‘Karwa Chauth’ is a ritual of fasting observed by married Hindu women seeking the long-life, well-being and prosperity of their husbands. The festival and fast of Karwa Chauth is celebrated with much exuberance and fanfare mostly in the states of North and North-West of India. It is considered an important and auspicious day for married women. A married woman celebrates this day with great fervor and dedication. Karwa is another word for clay pot and chauth means ‘fourth’ in Hindi, because this festival is commemorated on the the fourth day after the Full Moon in Kartik month of Hindu calendar.
Karwa Chauth Fast
Married women keep a strict fast and do not take even a drop of water. It is the most important and difficult fast. It begins before sunrise and ends only after offering prayers and worshiping the moon at night. No food or water can be taken after sunrise.
Women begin preparing for Karwa Chauth a few days in advance, by buying cosmetics (shringar), traditional adornments or jewelry, and puja items, such as the Karwa lamps, matthi, henna and the decorated puja thali (plate). Married women get Henna Mehendi applied on their hands. They buy new Karwas and paint them on the outside with beautiful designs. On the day of the fast, women from Punjab awake to eat and drink sargi and fenia as a pre-dawn meal. In Uttar Pradesh, celebrants eat soot feni with milk in sugar on the eve of the festival. It is said that this helps them go without water the next day. The day passes in meeting friends and relatives. In some regions, it is customary to give and exchange painted clay pots filled with bangles, ribbons, home-made candy, cosmetics and small cloth items. Parents often send gifts to their married daughters and their children.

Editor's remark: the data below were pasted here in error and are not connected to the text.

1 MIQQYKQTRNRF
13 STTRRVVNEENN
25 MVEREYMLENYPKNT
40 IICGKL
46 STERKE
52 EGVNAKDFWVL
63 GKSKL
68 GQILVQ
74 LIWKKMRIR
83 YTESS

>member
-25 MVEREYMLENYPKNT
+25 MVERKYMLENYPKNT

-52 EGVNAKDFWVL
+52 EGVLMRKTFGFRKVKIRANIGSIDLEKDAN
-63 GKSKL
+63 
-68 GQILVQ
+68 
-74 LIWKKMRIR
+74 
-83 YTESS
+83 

In the evening, a women-only ceremony is held. Participants dress in fine clothing and jewelry . A special mud pot, that is considered a symbol of lord Ganesh, a metal urn filled with water, flowers, idols of Ambika Gaur Mata, Goddess Parwati and some fruits, mathi and food grains are kept. A part of this is offered to the deities and the storyteller. The story of Karwa Chauth is narrated, with regular pauses. Every one lights an earthen lamp in their thalis while listening to the Karwa story. The storyteller is usually an older woman or a priest. In the pauses, the Karwa Chauth puja song is sung collectively and the singers perform the feris, passing their Karwas around 7 times in the circle.
While exchanging Karvas seven times, they sing “Sadaa suhagan karve lo, Pati ki pyari karve lo, Saat bhaiyon ke behen karve lo, Vart karni karve lo, Saas ki pyaari karve lo”.
Thereafter, the fasters offer baayna (halwa, puri, namkeen mathri, meethi mathri) to the idols (Mansana) and hand it over to their mother-in-law or sister-in-law.
The fera ceremony concluded, the women await the rising of the moon. Once the moon is visible, the fasting woman, with her husband nearby, views its reflection in a vessel filled with water, through a sieve, or through the cloth of a dupatta. Water is offered (arka) to the moon (som or chandra, the lunar deity) to secure its blessings. She then turns to her husband and views his face indirectly in the same manner. The husband now takes the water from the thali and gives his wife her first sip and feeds her with the first morsel of the day (usually a sweet). The fast is now broken, and the woman has a complete meal.
After completing all the rituals, in loving admiration of her day long Karwa Chauth fast, a husband presents his wife with gifts. The gift that a woman receives on her first Karwa Chauth is generally grand and becomes a possession for a lifetime. The day of Karwa Chauth develops a special kind of bond between the wife and her husband and deepens her relationship with the mother in law and the rest of the family.